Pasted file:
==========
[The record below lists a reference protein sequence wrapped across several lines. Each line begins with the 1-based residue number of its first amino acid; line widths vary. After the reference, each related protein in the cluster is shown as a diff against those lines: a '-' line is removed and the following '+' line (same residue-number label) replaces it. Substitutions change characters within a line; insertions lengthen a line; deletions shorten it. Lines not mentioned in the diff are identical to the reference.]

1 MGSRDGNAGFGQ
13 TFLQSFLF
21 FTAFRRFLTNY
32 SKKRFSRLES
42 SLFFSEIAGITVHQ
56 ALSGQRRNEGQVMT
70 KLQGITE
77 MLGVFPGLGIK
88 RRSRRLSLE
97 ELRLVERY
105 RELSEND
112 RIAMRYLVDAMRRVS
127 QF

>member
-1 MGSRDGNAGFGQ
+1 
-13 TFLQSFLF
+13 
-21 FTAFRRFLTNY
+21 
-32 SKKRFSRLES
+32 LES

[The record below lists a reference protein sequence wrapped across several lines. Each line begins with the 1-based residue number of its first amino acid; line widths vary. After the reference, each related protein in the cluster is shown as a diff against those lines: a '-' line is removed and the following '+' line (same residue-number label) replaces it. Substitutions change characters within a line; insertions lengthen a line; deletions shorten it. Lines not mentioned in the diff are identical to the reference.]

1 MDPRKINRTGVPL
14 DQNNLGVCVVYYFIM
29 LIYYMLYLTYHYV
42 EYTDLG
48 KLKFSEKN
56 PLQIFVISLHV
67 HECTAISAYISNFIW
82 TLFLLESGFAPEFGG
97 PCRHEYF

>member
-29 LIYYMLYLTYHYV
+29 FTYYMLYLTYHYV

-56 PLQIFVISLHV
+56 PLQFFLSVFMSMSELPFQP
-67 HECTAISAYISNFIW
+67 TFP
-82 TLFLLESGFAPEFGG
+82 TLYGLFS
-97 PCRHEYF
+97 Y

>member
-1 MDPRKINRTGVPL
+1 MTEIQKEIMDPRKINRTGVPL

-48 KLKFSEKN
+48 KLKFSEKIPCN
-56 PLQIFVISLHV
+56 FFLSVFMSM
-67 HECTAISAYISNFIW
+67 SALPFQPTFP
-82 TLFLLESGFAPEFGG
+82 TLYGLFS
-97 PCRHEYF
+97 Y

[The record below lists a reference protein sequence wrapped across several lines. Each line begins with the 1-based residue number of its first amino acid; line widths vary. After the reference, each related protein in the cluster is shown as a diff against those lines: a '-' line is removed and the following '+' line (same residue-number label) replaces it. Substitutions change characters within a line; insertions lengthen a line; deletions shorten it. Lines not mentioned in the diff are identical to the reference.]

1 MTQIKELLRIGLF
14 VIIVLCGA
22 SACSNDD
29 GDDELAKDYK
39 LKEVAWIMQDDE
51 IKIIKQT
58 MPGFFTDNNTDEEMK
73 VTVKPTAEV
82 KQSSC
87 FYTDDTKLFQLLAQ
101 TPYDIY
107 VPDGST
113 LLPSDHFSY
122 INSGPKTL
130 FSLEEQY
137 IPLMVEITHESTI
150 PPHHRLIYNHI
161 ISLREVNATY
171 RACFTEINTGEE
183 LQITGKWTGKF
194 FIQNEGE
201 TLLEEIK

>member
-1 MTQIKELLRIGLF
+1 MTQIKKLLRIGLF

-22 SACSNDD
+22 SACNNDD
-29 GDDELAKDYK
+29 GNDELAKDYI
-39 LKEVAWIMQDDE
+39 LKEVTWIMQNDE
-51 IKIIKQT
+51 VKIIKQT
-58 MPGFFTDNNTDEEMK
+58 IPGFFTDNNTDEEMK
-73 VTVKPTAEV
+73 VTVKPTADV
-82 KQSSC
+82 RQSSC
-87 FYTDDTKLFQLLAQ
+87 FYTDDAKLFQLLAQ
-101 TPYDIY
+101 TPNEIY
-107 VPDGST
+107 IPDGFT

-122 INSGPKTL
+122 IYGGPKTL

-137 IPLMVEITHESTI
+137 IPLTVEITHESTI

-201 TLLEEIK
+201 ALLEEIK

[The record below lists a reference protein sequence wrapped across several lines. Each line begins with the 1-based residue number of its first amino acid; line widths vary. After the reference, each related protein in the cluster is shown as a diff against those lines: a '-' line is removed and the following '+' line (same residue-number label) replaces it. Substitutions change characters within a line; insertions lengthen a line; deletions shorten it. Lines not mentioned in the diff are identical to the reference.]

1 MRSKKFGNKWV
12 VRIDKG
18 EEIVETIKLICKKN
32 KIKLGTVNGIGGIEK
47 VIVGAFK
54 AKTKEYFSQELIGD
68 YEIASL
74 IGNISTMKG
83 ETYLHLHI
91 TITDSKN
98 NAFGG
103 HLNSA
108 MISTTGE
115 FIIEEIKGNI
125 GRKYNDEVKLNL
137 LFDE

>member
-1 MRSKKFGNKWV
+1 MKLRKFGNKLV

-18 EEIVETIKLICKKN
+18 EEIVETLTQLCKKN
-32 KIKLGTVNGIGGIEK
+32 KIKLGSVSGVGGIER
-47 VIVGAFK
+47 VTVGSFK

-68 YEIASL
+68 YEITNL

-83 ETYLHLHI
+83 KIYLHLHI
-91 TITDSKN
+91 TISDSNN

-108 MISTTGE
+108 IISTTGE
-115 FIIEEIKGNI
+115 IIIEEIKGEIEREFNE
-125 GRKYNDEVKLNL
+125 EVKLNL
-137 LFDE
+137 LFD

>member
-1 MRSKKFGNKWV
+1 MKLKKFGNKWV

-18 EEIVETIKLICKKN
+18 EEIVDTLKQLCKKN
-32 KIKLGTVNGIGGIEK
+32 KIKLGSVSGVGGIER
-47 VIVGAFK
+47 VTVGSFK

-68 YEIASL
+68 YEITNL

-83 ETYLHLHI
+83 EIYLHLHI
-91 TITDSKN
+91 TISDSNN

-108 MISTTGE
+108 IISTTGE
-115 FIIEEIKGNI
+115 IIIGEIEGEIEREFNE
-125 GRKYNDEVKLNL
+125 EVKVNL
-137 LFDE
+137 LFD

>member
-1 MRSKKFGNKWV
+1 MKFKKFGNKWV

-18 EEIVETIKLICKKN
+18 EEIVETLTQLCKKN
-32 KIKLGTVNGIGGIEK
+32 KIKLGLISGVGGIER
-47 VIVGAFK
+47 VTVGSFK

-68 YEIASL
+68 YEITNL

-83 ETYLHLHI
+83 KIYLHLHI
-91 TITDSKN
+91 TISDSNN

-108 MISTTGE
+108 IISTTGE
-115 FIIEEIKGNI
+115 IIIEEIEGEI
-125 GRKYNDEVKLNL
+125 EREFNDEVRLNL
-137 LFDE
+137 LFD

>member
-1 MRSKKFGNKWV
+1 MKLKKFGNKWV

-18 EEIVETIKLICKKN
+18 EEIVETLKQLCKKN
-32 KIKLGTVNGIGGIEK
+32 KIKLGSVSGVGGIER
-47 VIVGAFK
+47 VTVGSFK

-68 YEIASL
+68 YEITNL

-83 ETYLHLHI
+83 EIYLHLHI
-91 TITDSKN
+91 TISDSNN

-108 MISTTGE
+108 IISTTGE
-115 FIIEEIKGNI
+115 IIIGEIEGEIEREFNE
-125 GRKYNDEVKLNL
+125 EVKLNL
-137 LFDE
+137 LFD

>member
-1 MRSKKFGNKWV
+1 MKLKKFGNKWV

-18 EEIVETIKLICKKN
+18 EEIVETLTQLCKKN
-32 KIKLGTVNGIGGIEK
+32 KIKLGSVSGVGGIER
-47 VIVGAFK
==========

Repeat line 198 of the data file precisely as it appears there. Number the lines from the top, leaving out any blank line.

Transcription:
+1 MKLKKFGNKWV